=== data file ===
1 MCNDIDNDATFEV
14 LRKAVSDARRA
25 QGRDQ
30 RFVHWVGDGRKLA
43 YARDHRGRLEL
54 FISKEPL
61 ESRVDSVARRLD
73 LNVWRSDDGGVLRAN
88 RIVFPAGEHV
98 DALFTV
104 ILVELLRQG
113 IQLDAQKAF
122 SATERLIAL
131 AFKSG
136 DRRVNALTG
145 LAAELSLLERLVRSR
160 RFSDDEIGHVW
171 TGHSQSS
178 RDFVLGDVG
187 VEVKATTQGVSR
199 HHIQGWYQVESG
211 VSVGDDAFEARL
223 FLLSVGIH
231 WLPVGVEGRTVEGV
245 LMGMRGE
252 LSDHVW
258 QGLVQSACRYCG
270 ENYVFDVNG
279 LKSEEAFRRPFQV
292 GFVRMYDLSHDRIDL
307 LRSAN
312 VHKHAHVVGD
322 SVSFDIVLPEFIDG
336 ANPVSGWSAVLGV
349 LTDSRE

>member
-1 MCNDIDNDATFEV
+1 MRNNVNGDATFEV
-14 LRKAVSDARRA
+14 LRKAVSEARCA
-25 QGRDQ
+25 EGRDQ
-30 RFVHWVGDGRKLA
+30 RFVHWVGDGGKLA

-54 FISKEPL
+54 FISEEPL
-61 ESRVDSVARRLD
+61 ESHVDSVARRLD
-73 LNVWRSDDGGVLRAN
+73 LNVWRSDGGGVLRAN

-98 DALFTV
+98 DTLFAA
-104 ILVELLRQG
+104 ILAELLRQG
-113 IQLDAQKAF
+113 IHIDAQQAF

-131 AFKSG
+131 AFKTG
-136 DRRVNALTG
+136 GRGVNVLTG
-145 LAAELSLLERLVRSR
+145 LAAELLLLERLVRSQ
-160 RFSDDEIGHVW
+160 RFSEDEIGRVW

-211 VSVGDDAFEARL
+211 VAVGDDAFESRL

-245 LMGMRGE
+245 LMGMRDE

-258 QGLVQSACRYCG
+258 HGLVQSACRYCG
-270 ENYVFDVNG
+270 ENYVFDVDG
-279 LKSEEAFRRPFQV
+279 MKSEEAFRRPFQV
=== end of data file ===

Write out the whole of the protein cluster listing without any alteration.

1 MCNDIDNDATFEV
14 LRKAVSDARRA
25 QGRDQ
30 RFVHWVGDGRKLA
43 YARDHRGRLEL
54 FISKEPL
61 ESRVDSVARRLD
73 LNVWRSDDGGVLRAN
88 RIVFPAGEHV
98 DALFTV
104 ILVELLRQG
113 IQLDAQKAF
122 SATERLIAL
131 AFKSG
136 DRRVNALTG
145 LAAELSLLERLVRSR
160 RFSDDEIGHVW
171 TGHSQSS
178 RDFVLGDVG
187 VEVKATTQGVSR
199 HHIQGWYQVESG
211 VSVGDDAFEARL
223 FLLSVGIH
231 WLPVGVEGRTVEGV
245 LMGMRGE
252 LSDHVW
258 QGLVQSACRYCG
270 ENYVFDVNG
279 LKSEEAFRRPFQV
292 GFVRMYDLSHDRIDL
307 LRSAN
312 VHKHAHVVGD
322 SVSFDIVLPEFIDG
336 ANPVSGWSAVLGV
349 LTDSRE

>member
-1 MCNDIDNDATFEV
+1 MRNNVNGDATFEV
-14 LRKAVSDARRA
+14 LRKAVSEARCA
-25 QGRDQ
+25 EGRDQ
-30 RFVHWVGDGRKLA
+30 RFVHWVGDGGKLA

-54 FISKEPL
+54 FISEEPL
-61 ESRVDSVARRLD
+61 ESHVDSVARRLD
-73 LNVWRSDDGGVLRAN
+73 LNVWRSDGGGVLRAN

-98 DALFTV
+98 DTLFAA
-104 ILVELLRQG
+104 ILAELLRQG
-113 IQLDAQKAF
+113 IHIDAQQAF

-131 AFKSG
+131 AFKTG
-136 DRRVNALTG
+136 GRGVNVLTG
-145 LAAELSLLERLVRSR
+145 LAAELLLLERLVRSQ
-160 RFSDDEIGHVW
+160 RFSEDEIGRVW

-211 VSVGDDAFEARL
+211 VAVGDDAFESRL

-245 LMGMRGE
+245 LMGMRDE

-258 QGLVQSACRYCG
+258 HGLVQSACRYCG
-270 ENYVFDVNG
+270 ENYVFDVDG
-279 LKSEEAFRRPFQV
+279 MKSEEAFRRPFQV